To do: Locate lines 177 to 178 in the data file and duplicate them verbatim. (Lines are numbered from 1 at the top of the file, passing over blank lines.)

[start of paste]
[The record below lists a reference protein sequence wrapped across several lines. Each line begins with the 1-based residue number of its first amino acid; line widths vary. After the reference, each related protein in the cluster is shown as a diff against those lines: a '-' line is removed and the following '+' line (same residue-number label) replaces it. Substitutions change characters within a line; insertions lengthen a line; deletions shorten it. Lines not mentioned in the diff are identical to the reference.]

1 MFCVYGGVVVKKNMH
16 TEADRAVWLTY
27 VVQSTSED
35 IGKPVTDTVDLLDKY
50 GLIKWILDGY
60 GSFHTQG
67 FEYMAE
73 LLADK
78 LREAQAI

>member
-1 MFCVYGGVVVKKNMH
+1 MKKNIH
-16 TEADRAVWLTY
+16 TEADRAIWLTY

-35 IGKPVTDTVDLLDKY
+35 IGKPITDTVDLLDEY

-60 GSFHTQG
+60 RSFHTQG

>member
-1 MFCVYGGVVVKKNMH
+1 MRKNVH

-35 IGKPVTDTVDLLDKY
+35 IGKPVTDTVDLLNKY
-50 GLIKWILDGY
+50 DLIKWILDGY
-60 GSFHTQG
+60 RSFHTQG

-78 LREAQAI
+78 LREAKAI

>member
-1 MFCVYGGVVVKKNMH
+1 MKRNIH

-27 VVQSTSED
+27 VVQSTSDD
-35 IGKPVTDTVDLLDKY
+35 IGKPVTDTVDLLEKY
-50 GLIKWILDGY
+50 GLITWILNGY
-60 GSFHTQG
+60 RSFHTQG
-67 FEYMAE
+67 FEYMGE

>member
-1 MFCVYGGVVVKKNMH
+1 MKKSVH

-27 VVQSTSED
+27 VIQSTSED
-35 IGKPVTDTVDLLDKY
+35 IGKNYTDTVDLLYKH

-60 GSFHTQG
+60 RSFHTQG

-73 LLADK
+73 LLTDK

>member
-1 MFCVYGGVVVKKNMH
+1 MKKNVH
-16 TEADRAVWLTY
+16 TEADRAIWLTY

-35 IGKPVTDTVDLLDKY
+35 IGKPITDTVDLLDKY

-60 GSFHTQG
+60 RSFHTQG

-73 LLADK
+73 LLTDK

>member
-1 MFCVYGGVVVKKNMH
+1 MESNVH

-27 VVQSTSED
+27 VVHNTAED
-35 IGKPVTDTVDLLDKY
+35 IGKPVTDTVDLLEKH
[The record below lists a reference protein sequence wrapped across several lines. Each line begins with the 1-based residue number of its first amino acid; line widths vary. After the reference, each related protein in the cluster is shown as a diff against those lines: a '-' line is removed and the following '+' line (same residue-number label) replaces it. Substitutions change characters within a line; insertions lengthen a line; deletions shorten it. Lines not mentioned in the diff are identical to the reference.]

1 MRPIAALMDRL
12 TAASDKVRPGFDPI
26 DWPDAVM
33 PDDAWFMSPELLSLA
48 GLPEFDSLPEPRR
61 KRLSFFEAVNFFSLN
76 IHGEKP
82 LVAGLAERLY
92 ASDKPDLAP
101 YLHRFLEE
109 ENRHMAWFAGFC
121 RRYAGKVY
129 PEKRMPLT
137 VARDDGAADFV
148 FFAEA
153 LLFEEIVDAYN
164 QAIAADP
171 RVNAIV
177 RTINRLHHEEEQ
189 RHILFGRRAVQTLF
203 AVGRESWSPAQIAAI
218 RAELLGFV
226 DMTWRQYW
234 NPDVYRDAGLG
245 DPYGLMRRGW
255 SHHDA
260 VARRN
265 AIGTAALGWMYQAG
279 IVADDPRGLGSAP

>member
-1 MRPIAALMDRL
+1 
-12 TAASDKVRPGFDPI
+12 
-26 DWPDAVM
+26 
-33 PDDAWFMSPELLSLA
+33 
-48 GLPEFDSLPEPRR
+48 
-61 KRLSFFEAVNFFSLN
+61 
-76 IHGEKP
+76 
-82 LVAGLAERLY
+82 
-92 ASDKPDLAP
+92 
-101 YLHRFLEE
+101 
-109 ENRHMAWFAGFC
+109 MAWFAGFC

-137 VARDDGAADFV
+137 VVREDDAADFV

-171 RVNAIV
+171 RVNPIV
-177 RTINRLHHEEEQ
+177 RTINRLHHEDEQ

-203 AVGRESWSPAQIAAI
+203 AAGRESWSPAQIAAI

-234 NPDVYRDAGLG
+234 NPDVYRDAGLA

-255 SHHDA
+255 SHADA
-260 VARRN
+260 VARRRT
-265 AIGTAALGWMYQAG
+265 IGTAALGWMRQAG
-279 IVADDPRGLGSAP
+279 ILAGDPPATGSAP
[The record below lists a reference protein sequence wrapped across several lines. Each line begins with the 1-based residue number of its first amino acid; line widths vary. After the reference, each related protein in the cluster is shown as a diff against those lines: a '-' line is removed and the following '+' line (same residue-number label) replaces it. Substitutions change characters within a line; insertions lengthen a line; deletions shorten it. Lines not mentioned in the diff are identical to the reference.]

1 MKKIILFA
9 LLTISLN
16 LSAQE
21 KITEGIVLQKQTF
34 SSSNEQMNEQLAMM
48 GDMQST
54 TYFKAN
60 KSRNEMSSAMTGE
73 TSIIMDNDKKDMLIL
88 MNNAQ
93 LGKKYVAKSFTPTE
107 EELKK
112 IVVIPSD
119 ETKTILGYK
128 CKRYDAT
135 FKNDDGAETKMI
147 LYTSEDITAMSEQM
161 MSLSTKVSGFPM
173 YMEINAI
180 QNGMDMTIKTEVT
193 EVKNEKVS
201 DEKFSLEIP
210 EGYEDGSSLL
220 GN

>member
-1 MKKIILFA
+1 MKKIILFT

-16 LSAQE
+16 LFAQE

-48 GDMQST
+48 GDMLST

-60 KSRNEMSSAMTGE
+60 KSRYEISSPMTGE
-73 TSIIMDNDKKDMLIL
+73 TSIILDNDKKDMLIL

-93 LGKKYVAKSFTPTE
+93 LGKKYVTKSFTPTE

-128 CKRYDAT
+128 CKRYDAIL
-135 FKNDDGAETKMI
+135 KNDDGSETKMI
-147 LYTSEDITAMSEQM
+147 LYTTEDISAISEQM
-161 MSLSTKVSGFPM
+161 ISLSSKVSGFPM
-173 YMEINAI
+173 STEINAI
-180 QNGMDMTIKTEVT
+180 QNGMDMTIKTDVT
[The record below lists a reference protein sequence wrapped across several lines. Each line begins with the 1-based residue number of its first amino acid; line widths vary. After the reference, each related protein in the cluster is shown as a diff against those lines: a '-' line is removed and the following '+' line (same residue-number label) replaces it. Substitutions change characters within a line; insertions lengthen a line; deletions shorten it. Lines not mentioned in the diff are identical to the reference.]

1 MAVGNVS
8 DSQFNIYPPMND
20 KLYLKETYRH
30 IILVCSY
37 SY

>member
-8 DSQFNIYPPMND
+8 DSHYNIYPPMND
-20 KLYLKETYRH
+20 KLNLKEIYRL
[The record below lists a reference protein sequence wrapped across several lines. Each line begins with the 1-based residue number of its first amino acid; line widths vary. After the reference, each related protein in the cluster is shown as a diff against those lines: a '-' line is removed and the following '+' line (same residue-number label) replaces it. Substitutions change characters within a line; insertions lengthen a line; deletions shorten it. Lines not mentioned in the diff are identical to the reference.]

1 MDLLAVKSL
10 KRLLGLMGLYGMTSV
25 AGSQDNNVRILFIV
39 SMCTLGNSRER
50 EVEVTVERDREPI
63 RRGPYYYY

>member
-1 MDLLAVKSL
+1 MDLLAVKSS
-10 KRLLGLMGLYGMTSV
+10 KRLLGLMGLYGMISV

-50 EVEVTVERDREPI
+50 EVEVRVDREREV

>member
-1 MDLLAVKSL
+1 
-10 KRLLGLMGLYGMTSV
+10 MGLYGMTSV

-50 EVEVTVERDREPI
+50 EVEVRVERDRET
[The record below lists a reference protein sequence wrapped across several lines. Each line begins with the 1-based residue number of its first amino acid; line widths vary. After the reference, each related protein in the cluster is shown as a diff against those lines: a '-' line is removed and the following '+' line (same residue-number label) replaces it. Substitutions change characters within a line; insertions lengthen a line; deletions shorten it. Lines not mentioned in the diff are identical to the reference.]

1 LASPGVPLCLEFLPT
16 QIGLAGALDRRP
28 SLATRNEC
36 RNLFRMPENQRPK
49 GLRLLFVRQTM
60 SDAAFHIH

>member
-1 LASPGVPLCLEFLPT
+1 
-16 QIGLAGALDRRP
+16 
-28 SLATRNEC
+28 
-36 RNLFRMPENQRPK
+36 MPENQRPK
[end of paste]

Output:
+60 KSRYEISSPMTGE
-73 TSIIMDNDKKDMLIL